Think globally, act locally
If you prefer to keep your donations close to home, it's pretty easy to find community groups that will take your old tech. You can donate working PCs to a nearby nonprofit organization or school. Although the machine may be too anemic to handle today's hottest 3D games, it probably has enough power to help a senior citizen get on the Internet or to assist a student with learning word processing.
Bulky CRT monitors are often discarded even though they still work, making them an ideal donation for schools and nonprofit groups.
, however. A too-old or nonworking PC can be a burden rather than a benefit, so contact the organization first. Note that many groups have minimum specs for PCs (Pentium II or later, for instance). Share the Technology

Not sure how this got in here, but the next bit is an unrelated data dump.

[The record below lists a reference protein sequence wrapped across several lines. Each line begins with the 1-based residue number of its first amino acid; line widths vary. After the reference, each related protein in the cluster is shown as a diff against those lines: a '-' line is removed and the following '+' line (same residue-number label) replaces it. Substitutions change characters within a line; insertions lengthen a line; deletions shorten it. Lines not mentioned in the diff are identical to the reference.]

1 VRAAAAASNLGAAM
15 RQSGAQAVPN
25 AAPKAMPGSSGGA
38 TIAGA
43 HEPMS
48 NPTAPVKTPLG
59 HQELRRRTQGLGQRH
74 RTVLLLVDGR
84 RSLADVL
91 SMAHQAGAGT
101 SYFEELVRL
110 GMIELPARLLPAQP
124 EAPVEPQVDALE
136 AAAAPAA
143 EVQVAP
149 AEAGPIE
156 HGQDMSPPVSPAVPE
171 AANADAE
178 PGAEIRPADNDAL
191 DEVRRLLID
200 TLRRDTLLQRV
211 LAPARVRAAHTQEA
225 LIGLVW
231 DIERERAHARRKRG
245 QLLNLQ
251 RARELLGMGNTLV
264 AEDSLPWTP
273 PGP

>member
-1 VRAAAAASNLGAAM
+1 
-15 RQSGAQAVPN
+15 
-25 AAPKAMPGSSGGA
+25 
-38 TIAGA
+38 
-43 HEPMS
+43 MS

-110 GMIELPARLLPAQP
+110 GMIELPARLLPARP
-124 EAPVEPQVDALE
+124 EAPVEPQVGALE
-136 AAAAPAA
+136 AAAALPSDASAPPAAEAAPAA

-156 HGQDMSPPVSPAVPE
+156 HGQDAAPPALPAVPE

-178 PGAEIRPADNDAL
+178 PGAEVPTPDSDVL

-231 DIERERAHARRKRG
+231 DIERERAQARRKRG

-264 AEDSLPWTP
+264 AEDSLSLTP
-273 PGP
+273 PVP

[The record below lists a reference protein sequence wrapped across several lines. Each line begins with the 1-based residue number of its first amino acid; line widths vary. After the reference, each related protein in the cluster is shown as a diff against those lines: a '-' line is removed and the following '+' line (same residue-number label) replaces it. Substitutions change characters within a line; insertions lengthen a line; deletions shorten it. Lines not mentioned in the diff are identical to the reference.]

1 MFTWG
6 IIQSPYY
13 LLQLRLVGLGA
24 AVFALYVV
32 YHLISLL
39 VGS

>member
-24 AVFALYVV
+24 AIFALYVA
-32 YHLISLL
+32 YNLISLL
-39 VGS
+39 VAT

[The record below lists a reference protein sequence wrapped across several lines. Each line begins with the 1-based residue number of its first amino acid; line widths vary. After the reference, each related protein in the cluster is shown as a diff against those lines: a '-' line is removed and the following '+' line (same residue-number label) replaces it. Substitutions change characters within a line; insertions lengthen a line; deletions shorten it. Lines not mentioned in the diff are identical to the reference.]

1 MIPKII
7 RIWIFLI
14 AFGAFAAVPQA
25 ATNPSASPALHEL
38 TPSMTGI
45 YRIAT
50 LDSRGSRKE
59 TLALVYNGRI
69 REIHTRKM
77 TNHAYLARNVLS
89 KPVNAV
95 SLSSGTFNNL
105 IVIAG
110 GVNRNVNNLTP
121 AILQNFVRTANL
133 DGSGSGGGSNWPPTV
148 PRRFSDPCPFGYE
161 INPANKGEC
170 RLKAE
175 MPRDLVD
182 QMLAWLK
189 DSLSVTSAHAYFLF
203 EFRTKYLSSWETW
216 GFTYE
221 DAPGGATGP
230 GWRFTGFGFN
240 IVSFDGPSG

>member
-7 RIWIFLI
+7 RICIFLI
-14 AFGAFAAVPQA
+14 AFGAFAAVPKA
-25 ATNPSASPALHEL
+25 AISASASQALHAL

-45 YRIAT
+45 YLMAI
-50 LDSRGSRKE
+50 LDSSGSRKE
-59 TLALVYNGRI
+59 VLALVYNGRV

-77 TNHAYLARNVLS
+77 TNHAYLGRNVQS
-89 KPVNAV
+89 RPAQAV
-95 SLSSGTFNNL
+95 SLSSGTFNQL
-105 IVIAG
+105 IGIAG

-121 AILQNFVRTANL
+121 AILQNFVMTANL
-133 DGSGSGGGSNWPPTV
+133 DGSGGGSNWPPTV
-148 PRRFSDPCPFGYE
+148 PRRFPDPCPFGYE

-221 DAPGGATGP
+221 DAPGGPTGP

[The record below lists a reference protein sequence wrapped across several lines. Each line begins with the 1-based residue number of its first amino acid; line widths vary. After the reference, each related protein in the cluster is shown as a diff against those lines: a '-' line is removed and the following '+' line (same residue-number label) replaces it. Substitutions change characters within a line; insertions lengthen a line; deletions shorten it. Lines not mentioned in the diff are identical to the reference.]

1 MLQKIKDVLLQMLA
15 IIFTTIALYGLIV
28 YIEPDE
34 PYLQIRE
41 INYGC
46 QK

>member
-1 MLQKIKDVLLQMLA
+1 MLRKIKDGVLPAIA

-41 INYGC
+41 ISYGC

will help you find nonprofit organizations and schools in your area that can use technology products. Search the database to find a local group that needs hardware or add your equipment to the list. TechSoup
also provides helpful recycling how-tos.
If you can, donate some of your time along with the hardware: Many schools and organizations don't have a tech-savvy staff that can set up an old computer. An hour or two of your time to hook up that machine can only rack up karma points. CompuMentor's TechSoup
lists such options. Finally, to dispose of unusable dead items, check with local government agencies' Web sites for low-cost or free curbside-pickup options, drop-off centers, and periodic recycling events.